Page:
Here are two responses given by Rev. Dr. Chris Brittain of the University of Aberdeen in relation to the Occupy London movement and recent events regarding the actions of St. Paul’s Cathedral. The first is in response to the Cathedral’s decision to have the protesters removed. The second regards the comments made by the former archbishop.
It is one of those rare occasions that leaders in the contemporary church long for: to be at the heart of the action. In a society with little interest in organised Christianity, suddenly St Paul’s cathedral finds itself at the epicentre of the Occupy London movement (St Paul’s may seek injunction to move activists, 24 October). Rather than serving as a museum to the past, it has become a site of public contestation. Initially, the church demonstrated a hospitality that intrigued activists. Impressed after hearing a priest offer prayers for both the protesters and the police, one young man said: “It has changed my idea positively of the Church of England.”
On Sunday, however, the cathedral shut its doors, using the meagre excuse of “health and safety concerns”. Today the church has admitted that its main worry is lost tourist revenues. Such a stance will only confirm what many outsiders already think about the church. Influence and relevance in the wider society do not come without some inconvenience. It is a pity that the cathedral is unwilling to get its hands dirty. As an Anglican, I hope St Paul’s doesn’t completely squander this chance to make a real witness to its faith while it is in the public eye. Does suing young and unemployed protesters really model the call to love one’s neighbour?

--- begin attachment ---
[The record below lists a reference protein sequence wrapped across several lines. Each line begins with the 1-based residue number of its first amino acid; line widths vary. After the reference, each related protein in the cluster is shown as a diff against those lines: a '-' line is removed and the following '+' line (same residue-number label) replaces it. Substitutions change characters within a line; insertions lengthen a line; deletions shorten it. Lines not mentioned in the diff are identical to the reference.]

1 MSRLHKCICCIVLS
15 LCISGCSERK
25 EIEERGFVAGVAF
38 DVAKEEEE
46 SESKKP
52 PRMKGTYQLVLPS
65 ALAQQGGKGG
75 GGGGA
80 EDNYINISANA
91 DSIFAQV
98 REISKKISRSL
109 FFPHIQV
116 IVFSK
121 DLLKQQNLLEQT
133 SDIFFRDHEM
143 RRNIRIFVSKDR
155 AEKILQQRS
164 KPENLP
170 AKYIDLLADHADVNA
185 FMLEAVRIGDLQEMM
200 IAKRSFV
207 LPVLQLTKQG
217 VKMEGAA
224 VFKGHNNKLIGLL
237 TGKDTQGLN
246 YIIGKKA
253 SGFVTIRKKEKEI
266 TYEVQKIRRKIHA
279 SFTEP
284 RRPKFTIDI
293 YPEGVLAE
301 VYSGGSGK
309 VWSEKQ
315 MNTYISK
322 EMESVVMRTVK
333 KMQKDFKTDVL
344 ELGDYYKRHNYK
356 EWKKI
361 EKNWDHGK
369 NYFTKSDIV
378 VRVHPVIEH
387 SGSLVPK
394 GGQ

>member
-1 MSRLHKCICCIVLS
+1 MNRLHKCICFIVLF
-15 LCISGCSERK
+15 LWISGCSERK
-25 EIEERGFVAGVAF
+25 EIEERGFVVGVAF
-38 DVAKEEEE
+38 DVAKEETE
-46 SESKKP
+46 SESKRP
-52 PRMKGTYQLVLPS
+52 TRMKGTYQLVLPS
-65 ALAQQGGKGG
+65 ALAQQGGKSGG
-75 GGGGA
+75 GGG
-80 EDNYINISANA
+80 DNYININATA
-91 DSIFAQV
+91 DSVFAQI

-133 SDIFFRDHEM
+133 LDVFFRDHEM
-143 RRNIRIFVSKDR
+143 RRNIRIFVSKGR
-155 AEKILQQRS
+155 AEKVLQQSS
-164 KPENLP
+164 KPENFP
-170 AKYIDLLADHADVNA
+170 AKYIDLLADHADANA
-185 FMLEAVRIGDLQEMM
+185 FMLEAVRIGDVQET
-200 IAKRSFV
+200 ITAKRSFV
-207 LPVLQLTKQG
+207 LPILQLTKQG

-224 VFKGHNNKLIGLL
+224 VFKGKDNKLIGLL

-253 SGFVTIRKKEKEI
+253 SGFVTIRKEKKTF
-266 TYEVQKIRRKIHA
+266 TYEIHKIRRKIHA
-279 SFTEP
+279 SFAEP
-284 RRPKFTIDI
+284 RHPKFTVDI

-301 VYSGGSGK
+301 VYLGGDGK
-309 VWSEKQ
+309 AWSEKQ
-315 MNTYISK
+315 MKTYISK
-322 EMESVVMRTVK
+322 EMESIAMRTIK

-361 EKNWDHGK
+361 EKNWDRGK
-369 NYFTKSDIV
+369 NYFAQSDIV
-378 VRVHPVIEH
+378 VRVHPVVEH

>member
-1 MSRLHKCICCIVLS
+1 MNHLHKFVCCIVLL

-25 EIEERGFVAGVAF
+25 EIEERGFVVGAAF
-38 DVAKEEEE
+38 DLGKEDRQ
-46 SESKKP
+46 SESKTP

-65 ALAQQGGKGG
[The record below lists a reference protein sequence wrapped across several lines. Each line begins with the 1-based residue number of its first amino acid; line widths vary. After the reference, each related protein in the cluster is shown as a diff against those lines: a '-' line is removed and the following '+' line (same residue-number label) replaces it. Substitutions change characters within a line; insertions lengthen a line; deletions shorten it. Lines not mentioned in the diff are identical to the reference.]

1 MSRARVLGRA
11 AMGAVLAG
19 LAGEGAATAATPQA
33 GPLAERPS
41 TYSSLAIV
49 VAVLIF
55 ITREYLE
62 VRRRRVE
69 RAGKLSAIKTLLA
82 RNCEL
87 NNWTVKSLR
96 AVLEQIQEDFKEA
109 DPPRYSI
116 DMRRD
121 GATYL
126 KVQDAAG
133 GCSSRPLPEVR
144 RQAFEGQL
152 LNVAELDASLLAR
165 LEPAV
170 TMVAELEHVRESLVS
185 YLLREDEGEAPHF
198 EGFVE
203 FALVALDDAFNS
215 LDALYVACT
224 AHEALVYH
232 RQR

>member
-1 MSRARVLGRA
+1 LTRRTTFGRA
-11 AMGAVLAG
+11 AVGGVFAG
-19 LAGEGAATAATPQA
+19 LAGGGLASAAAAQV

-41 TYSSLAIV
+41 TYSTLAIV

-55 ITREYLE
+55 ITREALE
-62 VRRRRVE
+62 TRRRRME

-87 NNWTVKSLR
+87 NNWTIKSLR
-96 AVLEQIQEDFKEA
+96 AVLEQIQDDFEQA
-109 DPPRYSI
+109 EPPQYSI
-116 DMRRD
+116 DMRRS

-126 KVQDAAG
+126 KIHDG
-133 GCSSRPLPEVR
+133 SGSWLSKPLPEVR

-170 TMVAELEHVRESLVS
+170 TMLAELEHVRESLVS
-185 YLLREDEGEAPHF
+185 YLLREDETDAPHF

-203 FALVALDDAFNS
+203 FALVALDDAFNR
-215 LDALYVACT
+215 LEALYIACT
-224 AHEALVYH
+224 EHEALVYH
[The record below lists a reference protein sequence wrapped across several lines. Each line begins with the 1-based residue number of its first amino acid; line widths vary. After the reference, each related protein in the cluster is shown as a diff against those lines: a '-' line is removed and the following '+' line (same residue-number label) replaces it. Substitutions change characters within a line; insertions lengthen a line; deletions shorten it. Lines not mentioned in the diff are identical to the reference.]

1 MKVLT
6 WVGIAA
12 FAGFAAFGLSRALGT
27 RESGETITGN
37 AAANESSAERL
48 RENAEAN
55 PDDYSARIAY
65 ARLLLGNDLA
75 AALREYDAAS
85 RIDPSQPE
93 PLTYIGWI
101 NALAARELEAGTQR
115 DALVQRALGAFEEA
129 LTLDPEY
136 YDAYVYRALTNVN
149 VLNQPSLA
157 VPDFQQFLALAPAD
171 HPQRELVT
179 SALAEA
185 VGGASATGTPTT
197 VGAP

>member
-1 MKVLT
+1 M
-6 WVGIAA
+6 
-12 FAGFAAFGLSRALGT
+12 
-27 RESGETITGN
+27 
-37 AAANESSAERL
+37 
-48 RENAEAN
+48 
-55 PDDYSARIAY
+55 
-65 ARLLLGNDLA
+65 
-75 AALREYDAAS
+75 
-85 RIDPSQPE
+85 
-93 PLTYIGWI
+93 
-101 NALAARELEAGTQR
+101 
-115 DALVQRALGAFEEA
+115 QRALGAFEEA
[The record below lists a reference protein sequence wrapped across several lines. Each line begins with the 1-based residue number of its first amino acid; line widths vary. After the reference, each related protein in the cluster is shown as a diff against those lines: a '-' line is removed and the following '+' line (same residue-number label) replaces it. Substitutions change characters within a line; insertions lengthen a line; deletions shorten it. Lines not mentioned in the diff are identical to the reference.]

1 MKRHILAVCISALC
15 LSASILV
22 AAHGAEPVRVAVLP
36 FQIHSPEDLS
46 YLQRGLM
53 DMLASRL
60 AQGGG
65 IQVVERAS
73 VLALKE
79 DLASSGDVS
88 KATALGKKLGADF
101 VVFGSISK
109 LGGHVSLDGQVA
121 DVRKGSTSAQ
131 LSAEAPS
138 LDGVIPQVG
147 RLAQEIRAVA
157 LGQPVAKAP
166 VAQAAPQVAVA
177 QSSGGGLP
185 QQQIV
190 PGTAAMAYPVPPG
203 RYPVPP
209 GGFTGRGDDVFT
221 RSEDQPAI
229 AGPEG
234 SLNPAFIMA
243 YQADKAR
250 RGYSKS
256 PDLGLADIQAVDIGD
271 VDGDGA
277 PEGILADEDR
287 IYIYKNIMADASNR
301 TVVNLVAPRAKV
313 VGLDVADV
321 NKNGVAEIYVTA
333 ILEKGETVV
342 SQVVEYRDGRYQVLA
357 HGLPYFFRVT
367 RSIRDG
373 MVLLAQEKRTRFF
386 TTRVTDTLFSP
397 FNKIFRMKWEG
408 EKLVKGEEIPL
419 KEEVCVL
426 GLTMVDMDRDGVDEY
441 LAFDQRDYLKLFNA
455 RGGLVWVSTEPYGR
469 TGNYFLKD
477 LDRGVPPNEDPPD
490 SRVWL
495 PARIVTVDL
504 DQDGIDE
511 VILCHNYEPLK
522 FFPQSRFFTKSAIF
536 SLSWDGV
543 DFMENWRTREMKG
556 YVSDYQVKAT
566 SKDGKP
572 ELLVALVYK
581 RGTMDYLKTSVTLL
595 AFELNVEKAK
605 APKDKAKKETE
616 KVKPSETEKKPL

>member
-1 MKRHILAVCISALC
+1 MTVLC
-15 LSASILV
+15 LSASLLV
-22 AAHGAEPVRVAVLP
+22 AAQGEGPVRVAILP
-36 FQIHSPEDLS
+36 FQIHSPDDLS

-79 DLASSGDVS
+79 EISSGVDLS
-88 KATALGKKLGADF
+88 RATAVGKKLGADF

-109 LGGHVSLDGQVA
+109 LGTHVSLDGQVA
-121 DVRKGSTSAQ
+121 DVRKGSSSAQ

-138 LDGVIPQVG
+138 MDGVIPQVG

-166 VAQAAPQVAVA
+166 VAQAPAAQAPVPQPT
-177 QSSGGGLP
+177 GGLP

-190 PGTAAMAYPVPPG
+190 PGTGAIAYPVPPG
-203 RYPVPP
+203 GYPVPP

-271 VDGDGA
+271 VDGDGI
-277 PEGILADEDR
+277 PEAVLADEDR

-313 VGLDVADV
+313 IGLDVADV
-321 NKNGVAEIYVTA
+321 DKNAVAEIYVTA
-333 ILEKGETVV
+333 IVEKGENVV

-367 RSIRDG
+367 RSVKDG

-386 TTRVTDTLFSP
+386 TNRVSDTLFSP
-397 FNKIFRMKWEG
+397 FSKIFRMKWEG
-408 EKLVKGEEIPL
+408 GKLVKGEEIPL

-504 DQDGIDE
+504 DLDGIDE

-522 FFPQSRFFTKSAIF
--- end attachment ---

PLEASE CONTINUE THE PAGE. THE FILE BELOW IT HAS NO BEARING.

Rev Christopher Craig Brittain
George Carey’s entry into the controversy over the closing of St. Paul’s Cathedral (The Telegraph 28 Oct) may aim to articulate a ‘balanced’ approach to the issue, but there is nothing reassuring about balanced cynicism. After helpfully acknowledging that the Cathedral has not handled the situation with Occupy LSX well, he then proceeds to accept the un-informed view that the occupiers are ‘spoilt middle class’ young people who were rude enough not to leave when St. Paul’s asked them nicely. The former Archbishop then sits back and scolds everyone involved, calling the situation a ‘parable’ that illustrates the brokenness of British society. In the New Testament, parables are open-ended stories that challenge listeners to see the world in a new way. Carey’s perspective does nothing of the sort, but only repeats cynical stereotypes that reveal that he is not well informed. Bertolt Brecht once told a parable of his own: ‘When crime is committed, just as the rain fails, no one cries Halt’. What the Occupy LSX are trying to do is to at least cry ‘Halt’ against the many social ills that plague contemporary society. This hopeful gesture is a far more useful contribution that the former Archbishop’s cynical despair.